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NEWS: Canada to challenge EU seal ban at WTO, Feb. 24

Postmedia News reports that, “Canada has launched a challenge at the World Trade Organization against the European Union ban on Canadian seal products, despite the views of some that it could threaten a multibillion-dollar trade deal with Europe. …The federal government is requesting that a WTO dispute settlement panel be established on the issue. (Fisheries Minister Gail) Shea said the government is deeply disappointed the EU has not changed its position regarding the ban – which took effect in August 2010 – despite intense Canadian lobbying efforts. The European Parliament, dismissing Canada’s argument that the hunt is humane, voted by a 550-49 margin to impose the seal ban in May 2009.”

“The process is likely to take at least a year, Shea said. …The government’s request is to be heard at the next WTO dispute settlement body meeting on Feb. 24. At that time, the EU will have the chance to block the request. However, Canada can then make a second request at the following meeting on March 25, and the EU would be unable to block it again. A panel would then have to be set up.”

“A report tabled this week from the House of Commons parliamentary committee on trade suggested the seal issue could hurt the chances that the Canada-European Union free trade agreement is ratified. …Shea dismissed such concerns yesterday, saying both sides have agreed to let the WTO handle the seal issue separately from the trade agreement. ‘The dispute with the EU will not affect our trade negotiations,’ she said.”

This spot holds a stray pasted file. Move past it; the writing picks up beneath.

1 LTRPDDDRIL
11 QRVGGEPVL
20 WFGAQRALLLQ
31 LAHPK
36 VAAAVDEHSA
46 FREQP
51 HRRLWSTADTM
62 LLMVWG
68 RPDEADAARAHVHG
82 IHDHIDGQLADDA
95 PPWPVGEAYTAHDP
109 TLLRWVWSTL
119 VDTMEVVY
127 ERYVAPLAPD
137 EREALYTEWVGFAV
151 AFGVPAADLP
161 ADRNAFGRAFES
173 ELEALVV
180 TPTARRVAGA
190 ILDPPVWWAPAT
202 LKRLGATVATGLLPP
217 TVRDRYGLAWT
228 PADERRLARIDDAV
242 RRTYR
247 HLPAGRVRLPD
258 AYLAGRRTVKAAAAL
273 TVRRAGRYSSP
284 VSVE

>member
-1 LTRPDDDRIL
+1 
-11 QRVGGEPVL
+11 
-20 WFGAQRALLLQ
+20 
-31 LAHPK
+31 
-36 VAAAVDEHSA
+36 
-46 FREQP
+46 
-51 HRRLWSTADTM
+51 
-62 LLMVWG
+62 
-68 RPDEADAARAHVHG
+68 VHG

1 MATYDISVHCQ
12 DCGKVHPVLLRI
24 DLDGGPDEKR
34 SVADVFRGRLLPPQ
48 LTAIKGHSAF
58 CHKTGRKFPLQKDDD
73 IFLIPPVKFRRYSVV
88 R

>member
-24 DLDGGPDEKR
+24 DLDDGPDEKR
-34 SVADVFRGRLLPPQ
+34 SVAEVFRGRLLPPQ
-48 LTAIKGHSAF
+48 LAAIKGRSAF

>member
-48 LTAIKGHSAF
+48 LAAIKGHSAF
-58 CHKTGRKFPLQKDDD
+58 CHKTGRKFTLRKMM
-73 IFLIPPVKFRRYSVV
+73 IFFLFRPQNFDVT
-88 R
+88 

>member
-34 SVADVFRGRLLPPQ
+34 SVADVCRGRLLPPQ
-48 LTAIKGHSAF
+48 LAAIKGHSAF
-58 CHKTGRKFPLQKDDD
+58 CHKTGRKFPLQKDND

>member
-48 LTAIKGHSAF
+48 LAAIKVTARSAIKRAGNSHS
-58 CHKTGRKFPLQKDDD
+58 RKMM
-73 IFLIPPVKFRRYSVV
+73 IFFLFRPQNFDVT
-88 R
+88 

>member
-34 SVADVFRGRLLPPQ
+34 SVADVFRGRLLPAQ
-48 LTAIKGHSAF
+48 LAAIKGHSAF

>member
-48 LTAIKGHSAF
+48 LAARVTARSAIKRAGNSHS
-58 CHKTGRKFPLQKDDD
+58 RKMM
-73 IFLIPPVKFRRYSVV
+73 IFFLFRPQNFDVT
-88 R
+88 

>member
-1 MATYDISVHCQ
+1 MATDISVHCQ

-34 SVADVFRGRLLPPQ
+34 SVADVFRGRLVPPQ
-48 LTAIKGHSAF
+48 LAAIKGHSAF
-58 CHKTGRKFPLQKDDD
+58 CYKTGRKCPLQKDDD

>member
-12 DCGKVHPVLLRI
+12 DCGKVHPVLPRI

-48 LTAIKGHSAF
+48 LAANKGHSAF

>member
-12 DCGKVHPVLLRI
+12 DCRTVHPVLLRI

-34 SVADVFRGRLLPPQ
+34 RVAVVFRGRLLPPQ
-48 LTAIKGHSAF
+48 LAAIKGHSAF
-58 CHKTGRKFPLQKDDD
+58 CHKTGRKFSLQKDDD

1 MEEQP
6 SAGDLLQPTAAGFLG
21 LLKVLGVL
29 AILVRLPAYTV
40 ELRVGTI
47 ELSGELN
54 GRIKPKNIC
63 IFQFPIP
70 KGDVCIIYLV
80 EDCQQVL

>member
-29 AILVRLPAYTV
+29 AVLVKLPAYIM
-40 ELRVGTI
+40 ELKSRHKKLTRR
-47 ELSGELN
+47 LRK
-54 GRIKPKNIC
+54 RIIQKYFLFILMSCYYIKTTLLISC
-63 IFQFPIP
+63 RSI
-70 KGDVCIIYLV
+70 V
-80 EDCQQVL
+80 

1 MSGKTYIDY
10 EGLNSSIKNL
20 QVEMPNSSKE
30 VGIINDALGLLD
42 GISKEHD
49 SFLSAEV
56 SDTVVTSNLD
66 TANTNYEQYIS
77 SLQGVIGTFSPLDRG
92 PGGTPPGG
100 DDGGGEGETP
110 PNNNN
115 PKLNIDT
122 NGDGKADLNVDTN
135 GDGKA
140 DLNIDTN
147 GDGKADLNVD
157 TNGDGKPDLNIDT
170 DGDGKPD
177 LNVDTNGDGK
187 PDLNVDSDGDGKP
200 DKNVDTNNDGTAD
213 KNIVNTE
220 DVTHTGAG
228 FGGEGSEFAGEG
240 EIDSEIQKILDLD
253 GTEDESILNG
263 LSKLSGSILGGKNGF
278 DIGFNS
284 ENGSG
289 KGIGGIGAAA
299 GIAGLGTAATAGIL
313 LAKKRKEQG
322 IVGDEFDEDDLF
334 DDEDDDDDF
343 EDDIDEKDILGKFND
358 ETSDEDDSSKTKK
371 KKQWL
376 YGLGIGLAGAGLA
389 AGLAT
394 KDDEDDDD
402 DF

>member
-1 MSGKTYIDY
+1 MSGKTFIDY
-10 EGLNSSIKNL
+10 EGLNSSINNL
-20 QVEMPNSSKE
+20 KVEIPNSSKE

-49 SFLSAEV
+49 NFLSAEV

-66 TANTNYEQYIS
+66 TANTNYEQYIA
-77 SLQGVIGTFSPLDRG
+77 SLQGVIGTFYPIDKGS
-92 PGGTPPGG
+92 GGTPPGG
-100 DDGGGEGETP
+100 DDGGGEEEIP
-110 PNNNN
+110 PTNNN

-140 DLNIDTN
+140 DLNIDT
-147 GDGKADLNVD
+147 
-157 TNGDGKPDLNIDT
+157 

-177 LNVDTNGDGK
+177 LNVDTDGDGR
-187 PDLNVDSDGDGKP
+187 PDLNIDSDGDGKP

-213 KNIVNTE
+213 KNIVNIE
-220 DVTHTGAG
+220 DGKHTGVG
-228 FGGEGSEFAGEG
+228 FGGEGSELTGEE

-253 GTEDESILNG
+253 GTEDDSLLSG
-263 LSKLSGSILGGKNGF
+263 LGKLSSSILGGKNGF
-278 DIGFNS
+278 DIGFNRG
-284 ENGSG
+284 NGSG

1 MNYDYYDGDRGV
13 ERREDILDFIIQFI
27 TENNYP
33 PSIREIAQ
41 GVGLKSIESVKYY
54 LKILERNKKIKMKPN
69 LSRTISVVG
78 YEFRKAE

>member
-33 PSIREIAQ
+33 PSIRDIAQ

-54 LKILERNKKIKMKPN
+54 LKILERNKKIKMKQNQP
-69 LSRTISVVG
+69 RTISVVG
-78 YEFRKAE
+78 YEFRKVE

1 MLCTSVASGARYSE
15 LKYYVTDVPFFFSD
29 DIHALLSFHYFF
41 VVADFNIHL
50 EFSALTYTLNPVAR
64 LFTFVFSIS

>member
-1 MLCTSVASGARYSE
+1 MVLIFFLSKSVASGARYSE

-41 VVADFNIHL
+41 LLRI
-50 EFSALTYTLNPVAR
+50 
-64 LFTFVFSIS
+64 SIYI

But the reality is that the ban is already affecting the negotiations. Newfoundland and Labrador is not participating in the Canada-EU CETA talks, it is only there as an observer. An earlier campaign blog pointed out that in February 2009, then-Newfoundland and Labrador Premier Danny Williams said that the federal government would be abandoning his province if Prime Minister Harper did not demand that the EU drop the ban. Williams also said, “At this point, we are not willing to sign on to support the negotiation of a new and comprehensive economic agreement with the European Union.” (The provincial government’s media release on this can be read at http://www.releases.gov.nl.ca/releases/2009/exec/0220n07.htm.) Harper replied that he would defend the sealing industry, but that he would not allow the ban to “contaminate” a potential CETA deal.

INVESTOR-STATE IMPLICATIONS? The European Union (and specifically the European Parliament which voted so decisively in favour of the ban on seal products) may now also be considering – as the inclusion of a binding investor-state provision in CETA is being negotiated at the next round of talks on April 11-15 in Ottawa – if its ban on importing seal products could be additionally challenged directly by a corporation with a stake in the seal products industry simply because the ban affects their profits.

The Montreal Gazette article is at http://www.montrealgazette.com/business/Canada+challenge+European+seal/4270199/story.html.